Antiviral Treatment for Hepatitis C Is Associated With a Reduced Risk of Atherosclerotic Cardiovascular Outcomes

A Systematic Review and Meta-analysis

Xin Su; Xin Zhao; Jia-Long Deng; Song-Nan Li; Xin Du; Jian-Zeng Dong; Chang-Sheng Ma

Disclosures

J Viral Hepat. 2021;28(4):664-671. 

In This Article

Discussion

To our knowledge, this is the first meta-analysis to explore the association between antiviral therapy and the risk of CVD events in patients with HCV infection. This meta-analysis demonstrated that antiviral therapy for HCV was associated with a reduced risk of CVD events. Besides, the risk of CVD events was lower in treated subjects with SVR compared with those without SVR.

As a systemic infection disease, chronic HCV infection can cause many extrahepatic organ manifestations, such as endocrine gland (diabetes mellitus), kidney (membranous glomerulonephritis), haematologic system (lymphoma) and skin (porphyria cutanea tarda).[3,33,34] Recently, emerging data show that HCV infection is associated with a greater risk of CAD, stroke and peripheral arterial disease.[4,6,7] It seems that chronic HCV infection may be a novel CVD risk factor. The pathogenesis of atherosclerosis caused by HCV infection may be multifactorial, and the pathogenesis may include endothelial dysfunction, lipid disturbances, metabolic disturbances, autoimmunity response, oxidative stress, cytokine activation and vascular injury.[35–37] HCV infection has been suggested to increase the risk of diabetes mellitus, which is a risk factor for CVD.[3] Besides, multiple studies have shown elevated levels of inflammatory biomarkers in patients with HCV infection.[38–40] In addition, it was found that HCV RNA was present within carotid plaques, and the existence of virus inside the plaque might promote the occurrence of atherosclerotic plaques.[41,42]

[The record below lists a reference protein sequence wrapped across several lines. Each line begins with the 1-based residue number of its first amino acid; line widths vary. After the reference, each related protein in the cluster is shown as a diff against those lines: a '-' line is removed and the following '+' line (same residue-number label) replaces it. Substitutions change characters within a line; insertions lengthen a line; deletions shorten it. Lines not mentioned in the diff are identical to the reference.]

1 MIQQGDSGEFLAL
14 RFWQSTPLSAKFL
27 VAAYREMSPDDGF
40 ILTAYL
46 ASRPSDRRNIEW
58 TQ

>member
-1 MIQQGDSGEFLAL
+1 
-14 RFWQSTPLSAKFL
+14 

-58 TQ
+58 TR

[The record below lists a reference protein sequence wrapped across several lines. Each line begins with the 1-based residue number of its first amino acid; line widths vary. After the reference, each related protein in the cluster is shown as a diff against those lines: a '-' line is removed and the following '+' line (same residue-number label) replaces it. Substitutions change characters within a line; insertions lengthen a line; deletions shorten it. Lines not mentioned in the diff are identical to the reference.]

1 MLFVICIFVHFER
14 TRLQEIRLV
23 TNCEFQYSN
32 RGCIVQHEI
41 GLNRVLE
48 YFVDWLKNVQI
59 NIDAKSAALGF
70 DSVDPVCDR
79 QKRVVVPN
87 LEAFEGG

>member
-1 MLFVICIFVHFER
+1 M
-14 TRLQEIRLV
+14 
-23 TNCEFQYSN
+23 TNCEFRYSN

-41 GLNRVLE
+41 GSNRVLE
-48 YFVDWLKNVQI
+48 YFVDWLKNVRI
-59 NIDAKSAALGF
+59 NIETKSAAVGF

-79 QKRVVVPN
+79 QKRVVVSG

Recently, it has been found that antiviral treatment for HCV could reduce morbidity and overall mortality, which cannot be explained only by liver effects. Emerging data have suggested that there might be a relationship between antiviral therapy and long-term risk of CVD events.

A retrospective study showed that HCV infection could lead to endothelial dysfunction and changes in inflammatory markers, while antiviral therapy for HCV based on IFN treatment could reduce markers of endothelial dysfunction and inflammatory.[14] Schmidt et al[43] found that anti-HCV therapy based on DAA treatment could improve endothelial function and reduce soluble adhesion molecules. These studies indicated that antiviral therapy might reverse the progress of endothelial dysfunction in patients with HCV infection. Besides, a prospective cohort study involving 182 patients with HCV infection suggested that antiviral treatment by DAA could improve carotid atherosclerosis with reduced intima-media thickness and carotid thickening.[13] In addition, studies have demonstrated that anti-HCV therapy has a significant protective role in diabetes mellitus, which improves glycated haemoglobin and fasting glucose and decreases the demand for antidiabetic drugs.[44] DAA treatment was also beneficial to control blood sugar in liver transplant recipients with recurrent HCV.[45] Furthermore, Salomone et al[46] confirmed that HCV-infected patients were in oxidative stress, and antiviral therapy ameliorated the state of oxidative stress, which might be involved in the improvement of atherosclerosis. Therefore, it seems plausible that antiviral therapy for HCV may reduce the risk of CVD.